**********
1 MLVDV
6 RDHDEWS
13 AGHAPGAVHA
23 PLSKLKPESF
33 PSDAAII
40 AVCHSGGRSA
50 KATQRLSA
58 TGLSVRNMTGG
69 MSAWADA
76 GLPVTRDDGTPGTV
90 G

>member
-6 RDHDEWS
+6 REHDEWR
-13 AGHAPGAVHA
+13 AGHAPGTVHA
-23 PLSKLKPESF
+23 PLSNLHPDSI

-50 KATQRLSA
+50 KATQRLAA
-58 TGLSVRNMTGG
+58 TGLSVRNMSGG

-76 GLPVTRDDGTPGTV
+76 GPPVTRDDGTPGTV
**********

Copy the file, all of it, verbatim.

1 MLVDV
6 RDHDEWS
13 AGHAPGAVHA
23 PLSKLKPESF
33 PSDAAII
40 AVCHSGGRSA
50 KATQRLSA
58 TGLSVRNMTGG
69 MSAWADA
76 GLPVTRDDGTPGTV
90 G

>member
-6 RDHDEWS
+6 REHDEWR
-13 AGHAPGAVHA
+13 AGHAPGTVHA
-23 PLSKLKPESF
+23 PLSNLHPDSI

-50 KATQRLSA
+50 KATQRLAA
-58 TGLSVRNMTGG
+58 TGLSVRNMSGG

-76 GLPVTRDDGTPGTV
+76 GPPVTRDDGTPGTV